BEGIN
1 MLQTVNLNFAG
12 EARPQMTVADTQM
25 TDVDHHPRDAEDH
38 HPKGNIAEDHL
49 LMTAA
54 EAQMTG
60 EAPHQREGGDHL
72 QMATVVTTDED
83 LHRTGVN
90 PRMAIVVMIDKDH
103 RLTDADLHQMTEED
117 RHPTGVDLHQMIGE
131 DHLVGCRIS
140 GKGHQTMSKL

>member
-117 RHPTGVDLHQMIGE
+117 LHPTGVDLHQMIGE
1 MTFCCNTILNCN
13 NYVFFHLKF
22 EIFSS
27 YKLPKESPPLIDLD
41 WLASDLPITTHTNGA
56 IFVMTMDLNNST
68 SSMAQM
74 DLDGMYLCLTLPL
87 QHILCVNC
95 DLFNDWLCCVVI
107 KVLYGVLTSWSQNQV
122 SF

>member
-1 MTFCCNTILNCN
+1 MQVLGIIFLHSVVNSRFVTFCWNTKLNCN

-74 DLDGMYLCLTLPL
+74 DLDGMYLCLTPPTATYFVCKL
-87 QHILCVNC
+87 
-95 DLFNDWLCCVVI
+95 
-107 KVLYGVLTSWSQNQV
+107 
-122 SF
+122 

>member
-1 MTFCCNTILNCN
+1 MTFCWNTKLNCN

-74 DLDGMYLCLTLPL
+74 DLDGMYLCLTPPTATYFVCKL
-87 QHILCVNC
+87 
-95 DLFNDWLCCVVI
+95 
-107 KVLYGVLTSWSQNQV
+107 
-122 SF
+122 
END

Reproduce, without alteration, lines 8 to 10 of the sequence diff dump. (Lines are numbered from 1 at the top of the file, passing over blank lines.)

72 QMATVVTTDED
83 LHRTGVN
90 PRMAIVVMIDKDH